World’s richest Sri Lankan, two Indian Americans charged with insider trading


New York : Billionaire hedge fund founder Raj Rajaratnam, considered the richest Sri Lankan in the world, and two Indian American executives of top US companies are among six people charged with the largest ever insider trading in this country.

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At the centre of the case filed by federal prosecutors for the Southern District of New York Friday are Rajaratnam, 52, his Galleon hedge fund and two executives from hedge fund New Castle, which was a unit of Bear Stearns Asset Management before Bears Stearns Cos collapsed in 2008, but is still in operation.

One of the criminal complaints accuses Rajaratnam of conspiring with Intel Capital treasury department managing director Rajiv Goel and Anil Kumar, a director of McKinsey & Co. The alleged offences took place over three years starting in January 2006.

Galleon had as much as $7 billion under management, the complaint said.

“This is not a garden-variety insider trading case,” Preet Bharara, Indian-American US Attorney for Manhattan, said at a news conference. He said the scheme made more than $20 million in illegal profits over several years.

“This case should serve as a wake-up call to Wall Street and to every hedge fund manager,” said Bharara. “These people were privy to inside information, but they didn’t know one secret, that we were listening.”

Bharara compared the investigation to those used against the mafia and drug cartels.

Three others charged by prosecutors were Mark Kurland, the president of New Castle Partners, another large money manager; Danielle Chiesi, a former Bear Stearns executive who now works at New Castle; and Robert Moffatt, an executive at IBM.

Rajaratnam was later ordered to post a $100 million bond as part of his bail conditions, though prosecutors argued for no bail because he posed a flight risk. Anil Kumar was released on a $5 million bond.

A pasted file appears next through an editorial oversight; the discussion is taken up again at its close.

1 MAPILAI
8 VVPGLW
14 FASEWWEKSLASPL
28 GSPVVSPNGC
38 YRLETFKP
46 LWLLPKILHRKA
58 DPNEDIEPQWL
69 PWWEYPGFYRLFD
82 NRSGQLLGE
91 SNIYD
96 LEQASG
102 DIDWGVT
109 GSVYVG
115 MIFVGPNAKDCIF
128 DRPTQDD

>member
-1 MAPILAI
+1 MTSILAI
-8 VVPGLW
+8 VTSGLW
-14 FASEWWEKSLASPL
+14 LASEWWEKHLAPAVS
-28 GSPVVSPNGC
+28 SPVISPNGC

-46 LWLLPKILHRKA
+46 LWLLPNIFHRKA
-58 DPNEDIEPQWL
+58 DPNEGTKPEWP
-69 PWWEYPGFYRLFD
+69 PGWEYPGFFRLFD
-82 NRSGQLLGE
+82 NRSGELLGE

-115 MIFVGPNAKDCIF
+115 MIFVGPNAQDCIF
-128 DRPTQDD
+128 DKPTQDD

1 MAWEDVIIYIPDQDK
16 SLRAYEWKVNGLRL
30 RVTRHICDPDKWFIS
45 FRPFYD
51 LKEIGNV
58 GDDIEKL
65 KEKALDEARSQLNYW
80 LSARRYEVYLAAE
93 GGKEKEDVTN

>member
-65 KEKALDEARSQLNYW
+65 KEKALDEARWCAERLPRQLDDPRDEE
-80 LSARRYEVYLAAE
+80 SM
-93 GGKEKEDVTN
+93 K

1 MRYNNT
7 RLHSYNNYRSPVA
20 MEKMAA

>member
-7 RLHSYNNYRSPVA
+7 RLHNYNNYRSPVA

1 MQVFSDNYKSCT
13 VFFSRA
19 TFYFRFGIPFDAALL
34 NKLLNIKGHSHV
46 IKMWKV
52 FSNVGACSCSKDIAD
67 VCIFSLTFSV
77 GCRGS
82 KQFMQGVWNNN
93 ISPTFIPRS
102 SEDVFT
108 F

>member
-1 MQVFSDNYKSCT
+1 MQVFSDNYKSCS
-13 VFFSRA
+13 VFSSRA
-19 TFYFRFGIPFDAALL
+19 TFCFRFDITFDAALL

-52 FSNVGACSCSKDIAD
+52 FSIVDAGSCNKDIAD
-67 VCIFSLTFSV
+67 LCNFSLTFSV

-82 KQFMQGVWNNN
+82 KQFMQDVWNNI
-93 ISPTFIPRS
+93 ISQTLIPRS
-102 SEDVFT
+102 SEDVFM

Rajaratnam is accused of insider trading in the stocks of several companies, including Hilton Hotels, Google, People Support Advanced Micro Devices, Clearwire and Akamai. He was charged with four counts of conspiracy and nine counts of securities fraud.

The prosecutors’ case is built on both statements from an unnamed cooperating witness, who has agreed to plead guilty, and from the recording of four conversations between the witness and Rajaratnam. The unnamed witness began conversations with the Federal Bureau of Investigation in 2007, which led to the phone taps.

According to the complaint, Rajaratnam partnered with the likes of Goel and Kumar, who supplied information about their portfolio companies or clients, and in turn made profitable trades for these associates.

The unnamed cooperating witness is alleged by prosecutors to have also obtained insider information, including from an analyst at Moody’s Investors Service covering Hilton (and who was paid $10,000) and an unnamed employee at Market Street Partners, an investor relations firm working for Google.

Law-enforcement officials said Friday that Rajaratnam’s success appeared built not on “genius trading strategies”, but on his insider-trading connections.

Rajaratnam is listed as No. 551 on Forbes’s 2009 list of the world’s richest people, with an estimated net worth of $1.3 billion.